NAF identifies classmate who hit Arotile, Police to handle case1mins read

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THE Nigerian Airforce (NAF) on Sunday released findngs of its investigation into the circumstances surrounding the death of Tolulope Arotile, Nigeria’s first female combat helicopter pilot, who died in a car accident on July 14 at the NAF base in Kaduna State.

Ibikunle Daramola, NAF Director of Public Relations and Information disclosed that Arotile was knocked down by a Kia Sorento SUV, with Registration Number AZ 478 MKA, driven by a former classmate, Nehemiah Adejoh.

Daramola said the 23-year-old  pilot died shortly after being knocked down by the car which was occupied by three former classmates of Arotile: Mr Igbekele Folorunsho, Mr Festus Gbayegun and Adejoh, the driver of the vehicle.

“Mr Nehemiah Adejoh, Mr Igbekele Folorunsho and Mr Festus Gbayegun, drove past her in a Kia Sorento SUV, with Registration Number AZ 478 MKA. It is noteworthy that Messrs Adejoh, Folorunsho and Gbayegun are all civilians who live outside NAF Base Kaduna, but were on their way to visit one Mrs Chioma Ugwu, wife of Squadron Leader Chukwuemeka Ugwu, who lives at Ekagbo Quarters on the Base.

“Upon recognising their schoolmate, Arotile, after passing her, Mr Adejoh, who was driving, reversed the vehicle, ostensibly in an attempt to quickly meet up with the deceased, who was walking in the opposite direction.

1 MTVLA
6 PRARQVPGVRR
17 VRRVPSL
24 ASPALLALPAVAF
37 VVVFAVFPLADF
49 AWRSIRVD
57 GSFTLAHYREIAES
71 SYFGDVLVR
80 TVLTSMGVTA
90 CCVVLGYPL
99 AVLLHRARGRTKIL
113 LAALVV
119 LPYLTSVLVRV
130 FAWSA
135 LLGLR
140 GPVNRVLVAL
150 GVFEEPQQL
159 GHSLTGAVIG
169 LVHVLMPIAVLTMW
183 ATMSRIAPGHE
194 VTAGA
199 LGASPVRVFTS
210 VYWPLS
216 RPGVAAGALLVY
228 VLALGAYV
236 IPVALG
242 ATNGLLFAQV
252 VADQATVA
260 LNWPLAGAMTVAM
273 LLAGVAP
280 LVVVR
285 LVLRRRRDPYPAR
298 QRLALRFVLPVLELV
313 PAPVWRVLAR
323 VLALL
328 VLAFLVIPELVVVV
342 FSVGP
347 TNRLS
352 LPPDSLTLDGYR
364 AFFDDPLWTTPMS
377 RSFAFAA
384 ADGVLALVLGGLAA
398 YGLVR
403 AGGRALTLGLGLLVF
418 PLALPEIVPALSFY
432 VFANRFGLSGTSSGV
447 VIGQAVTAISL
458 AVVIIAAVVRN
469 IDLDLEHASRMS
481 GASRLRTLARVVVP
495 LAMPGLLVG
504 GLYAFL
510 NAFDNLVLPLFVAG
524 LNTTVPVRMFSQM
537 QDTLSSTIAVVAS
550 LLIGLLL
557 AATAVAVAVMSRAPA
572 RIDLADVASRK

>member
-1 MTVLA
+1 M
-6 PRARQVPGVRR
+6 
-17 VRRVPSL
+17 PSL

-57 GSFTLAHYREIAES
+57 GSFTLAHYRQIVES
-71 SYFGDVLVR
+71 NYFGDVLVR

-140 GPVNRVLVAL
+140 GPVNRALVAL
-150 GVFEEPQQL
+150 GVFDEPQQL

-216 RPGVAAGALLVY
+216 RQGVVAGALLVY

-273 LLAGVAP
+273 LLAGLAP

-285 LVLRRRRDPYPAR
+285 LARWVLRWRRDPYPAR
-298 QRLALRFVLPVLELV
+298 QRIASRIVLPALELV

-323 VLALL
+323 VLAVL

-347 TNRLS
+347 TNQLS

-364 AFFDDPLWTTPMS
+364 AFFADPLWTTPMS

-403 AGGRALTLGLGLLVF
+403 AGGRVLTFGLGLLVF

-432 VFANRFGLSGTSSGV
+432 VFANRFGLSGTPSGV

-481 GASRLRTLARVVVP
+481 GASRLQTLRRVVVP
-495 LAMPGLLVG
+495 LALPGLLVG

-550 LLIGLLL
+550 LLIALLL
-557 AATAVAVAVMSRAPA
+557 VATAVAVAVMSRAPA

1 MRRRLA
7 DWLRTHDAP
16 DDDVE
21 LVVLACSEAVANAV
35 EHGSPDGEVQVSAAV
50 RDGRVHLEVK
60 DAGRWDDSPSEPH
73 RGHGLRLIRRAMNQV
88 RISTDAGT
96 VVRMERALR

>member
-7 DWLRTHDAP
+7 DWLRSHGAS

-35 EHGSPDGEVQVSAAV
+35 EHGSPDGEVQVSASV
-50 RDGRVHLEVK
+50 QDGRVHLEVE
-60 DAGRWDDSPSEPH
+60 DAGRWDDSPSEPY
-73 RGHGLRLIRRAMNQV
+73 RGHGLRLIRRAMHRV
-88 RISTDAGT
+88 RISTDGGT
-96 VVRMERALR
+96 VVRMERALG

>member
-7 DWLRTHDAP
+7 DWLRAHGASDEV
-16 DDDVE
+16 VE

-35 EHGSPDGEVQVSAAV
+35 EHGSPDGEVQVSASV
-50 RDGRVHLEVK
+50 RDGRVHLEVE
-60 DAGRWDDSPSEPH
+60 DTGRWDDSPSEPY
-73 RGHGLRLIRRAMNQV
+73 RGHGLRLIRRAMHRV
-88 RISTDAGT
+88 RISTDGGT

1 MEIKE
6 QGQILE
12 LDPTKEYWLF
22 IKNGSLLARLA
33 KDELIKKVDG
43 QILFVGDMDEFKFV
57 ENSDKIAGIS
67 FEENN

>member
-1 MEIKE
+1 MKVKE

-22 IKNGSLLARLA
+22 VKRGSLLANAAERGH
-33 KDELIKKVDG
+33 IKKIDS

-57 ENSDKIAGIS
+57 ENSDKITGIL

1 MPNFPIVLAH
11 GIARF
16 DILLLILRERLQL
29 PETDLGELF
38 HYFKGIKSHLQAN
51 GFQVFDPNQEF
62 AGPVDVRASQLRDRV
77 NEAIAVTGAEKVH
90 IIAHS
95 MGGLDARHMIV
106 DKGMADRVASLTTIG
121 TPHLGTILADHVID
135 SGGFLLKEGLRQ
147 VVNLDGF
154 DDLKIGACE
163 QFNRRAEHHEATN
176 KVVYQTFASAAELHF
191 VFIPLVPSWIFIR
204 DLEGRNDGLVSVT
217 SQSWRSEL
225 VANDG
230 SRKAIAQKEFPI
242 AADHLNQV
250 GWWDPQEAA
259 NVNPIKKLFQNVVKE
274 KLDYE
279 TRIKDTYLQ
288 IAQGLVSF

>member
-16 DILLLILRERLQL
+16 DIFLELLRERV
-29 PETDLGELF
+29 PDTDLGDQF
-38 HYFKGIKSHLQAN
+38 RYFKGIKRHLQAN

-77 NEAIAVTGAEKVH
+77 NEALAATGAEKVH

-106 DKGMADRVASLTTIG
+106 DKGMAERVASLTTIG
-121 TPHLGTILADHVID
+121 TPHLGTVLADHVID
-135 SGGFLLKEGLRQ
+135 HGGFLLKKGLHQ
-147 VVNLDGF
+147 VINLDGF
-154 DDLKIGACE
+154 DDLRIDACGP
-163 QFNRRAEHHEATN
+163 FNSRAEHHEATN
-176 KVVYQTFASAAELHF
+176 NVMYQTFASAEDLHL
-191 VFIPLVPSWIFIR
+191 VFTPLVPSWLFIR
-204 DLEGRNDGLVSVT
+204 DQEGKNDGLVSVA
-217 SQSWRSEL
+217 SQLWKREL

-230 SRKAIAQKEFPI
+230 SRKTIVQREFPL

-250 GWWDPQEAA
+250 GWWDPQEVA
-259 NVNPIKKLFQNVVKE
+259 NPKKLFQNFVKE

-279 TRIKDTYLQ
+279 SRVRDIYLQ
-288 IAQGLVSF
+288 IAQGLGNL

“In the process, the vehicle struck Flying Officer Arotile from the rear, knocking her down with significant force and causing her to hit her head on the pavement. The vehicle then ran over parts of her body as it veered off the road beyond the kerb and onto the pavement, causing her further injuries,” Daramola said.

Arotile was rushed to the hospital at the NAF base in Kaduna but was pronounced dead moments later.

Daramola disclosed that the three ex-classmates were immediately arrested and it was found that Adejoh did not have a valid license.

He added that the matter would be passed to the Police Force, being a civil case.

Meanwhile, the family of Arotile, Afenifere, a Pan-Yoruba socio-political organisation and a group of civil society organisations under the aegis of Joint National Action Civil Society Coalition, had earlier demanded a corona inquest into the death of Arotile.

Their demands were that the Federal Government, the Nigerian Armed Forces, and the Nigerian Police should undertake a thorough investigation into the death of  the young officer, who, before her death, was instrumental in Nigeria’s fight against insecurity, particularly in the North West and North Central regions.


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